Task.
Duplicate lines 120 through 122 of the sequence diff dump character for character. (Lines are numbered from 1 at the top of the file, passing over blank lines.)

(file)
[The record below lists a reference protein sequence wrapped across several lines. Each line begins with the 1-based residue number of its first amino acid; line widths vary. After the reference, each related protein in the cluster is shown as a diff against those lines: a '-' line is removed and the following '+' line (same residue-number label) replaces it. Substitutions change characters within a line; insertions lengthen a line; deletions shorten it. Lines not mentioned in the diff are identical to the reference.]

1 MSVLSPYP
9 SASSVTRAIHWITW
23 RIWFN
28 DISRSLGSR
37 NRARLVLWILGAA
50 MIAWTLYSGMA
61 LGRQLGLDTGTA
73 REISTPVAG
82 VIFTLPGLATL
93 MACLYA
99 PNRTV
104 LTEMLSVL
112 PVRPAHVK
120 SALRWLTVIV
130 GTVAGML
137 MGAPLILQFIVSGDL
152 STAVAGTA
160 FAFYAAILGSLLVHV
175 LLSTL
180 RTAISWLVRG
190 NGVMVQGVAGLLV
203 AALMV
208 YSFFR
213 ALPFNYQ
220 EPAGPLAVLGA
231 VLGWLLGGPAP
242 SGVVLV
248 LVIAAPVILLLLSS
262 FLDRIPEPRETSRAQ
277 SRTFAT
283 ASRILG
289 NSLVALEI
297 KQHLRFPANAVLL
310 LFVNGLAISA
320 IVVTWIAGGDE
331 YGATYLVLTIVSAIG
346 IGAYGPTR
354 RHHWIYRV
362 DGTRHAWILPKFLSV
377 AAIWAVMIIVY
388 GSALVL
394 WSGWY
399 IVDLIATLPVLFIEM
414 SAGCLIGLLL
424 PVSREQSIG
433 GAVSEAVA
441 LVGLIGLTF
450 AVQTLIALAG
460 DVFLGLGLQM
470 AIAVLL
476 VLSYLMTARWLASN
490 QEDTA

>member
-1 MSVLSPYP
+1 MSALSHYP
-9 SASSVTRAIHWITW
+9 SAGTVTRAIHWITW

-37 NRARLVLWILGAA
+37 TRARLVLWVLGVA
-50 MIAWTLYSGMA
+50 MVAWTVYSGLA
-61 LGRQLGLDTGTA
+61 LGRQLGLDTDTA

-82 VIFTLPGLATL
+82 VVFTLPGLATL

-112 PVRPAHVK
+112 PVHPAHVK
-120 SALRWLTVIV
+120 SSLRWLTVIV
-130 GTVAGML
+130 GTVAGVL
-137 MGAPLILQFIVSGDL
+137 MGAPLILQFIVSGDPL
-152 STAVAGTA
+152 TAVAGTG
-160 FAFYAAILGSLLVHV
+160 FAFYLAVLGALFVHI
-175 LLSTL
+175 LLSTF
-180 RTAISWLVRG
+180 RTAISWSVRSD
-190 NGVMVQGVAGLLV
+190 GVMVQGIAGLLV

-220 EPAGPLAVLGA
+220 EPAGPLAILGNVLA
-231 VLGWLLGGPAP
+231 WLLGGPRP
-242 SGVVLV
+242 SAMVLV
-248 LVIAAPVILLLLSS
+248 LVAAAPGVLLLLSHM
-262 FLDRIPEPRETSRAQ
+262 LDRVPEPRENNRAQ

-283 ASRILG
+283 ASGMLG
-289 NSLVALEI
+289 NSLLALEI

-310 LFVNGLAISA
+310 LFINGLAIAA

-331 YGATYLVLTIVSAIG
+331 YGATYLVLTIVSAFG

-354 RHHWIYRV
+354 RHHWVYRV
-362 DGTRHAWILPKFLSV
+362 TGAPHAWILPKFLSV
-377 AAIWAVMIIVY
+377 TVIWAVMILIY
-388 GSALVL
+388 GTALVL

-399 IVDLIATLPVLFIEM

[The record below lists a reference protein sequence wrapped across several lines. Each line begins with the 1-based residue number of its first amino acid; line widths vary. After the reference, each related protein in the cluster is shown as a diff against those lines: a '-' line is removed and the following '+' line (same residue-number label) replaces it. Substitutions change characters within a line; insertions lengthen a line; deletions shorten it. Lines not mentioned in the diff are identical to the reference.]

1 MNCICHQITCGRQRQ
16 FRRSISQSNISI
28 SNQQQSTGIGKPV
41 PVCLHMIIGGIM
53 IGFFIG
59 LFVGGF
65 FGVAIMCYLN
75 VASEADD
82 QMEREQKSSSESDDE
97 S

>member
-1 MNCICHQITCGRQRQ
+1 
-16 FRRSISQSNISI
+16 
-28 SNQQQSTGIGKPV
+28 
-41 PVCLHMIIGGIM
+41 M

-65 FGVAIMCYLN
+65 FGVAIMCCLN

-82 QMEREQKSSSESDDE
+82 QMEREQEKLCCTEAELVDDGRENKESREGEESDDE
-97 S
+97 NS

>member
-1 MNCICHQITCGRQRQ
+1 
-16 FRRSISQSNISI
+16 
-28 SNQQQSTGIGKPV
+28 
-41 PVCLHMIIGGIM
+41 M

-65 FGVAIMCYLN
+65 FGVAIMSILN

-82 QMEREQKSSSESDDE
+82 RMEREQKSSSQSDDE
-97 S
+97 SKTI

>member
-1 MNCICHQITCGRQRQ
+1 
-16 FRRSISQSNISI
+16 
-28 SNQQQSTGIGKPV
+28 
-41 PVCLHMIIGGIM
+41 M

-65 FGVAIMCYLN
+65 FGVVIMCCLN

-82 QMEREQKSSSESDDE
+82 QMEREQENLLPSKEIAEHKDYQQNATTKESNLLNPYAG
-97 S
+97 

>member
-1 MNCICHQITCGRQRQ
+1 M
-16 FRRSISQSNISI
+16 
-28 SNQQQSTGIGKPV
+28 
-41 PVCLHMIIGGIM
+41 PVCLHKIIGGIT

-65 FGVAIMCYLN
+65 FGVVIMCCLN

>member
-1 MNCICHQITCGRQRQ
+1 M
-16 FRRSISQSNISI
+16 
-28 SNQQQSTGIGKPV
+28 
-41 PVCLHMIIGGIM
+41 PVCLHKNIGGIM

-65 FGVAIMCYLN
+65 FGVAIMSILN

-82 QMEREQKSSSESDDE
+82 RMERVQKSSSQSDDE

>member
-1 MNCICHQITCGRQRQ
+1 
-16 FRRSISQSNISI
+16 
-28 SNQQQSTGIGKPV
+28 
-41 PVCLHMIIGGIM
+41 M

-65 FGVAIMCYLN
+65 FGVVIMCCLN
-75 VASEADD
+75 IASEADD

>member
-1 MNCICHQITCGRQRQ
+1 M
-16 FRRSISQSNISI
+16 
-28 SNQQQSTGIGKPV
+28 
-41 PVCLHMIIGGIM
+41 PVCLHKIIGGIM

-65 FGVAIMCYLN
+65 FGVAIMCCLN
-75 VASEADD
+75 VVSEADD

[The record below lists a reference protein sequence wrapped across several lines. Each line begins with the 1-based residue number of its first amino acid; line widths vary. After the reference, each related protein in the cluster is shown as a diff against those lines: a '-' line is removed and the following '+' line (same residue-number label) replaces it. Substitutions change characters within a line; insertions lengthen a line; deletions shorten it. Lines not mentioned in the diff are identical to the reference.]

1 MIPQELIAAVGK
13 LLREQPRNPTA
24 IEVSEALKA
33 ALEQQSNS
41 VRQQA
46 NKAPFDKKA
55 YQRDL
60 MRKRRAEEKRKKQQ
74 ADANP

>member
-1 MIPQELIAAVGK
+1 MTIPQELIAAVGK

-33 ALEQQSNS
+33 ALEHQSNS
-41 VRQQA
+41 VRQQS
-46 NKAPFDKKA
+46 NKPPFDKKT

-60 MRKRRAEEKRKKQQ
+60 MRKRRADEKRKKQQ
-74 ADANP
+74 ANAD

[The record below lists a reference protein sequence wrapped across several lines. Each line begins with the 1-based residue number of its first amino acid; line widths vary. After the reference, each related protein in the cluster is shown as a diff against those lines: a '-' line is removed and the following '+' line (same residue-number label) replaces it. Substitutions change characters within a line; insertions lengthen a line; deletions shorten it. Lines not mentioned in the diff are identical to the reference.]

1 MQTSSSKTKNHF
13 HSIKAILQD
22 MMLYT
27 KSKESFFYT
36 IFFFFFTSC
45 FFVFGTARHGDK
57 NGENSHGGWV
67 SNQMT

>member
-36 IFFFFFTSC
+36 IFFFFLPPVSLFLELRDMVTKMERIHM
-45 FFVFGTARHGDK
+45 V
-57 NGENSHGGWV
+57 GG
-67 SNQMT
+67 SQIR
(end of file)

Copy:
75 VASEADD
82 QMEREQKSSSESDDE
97 S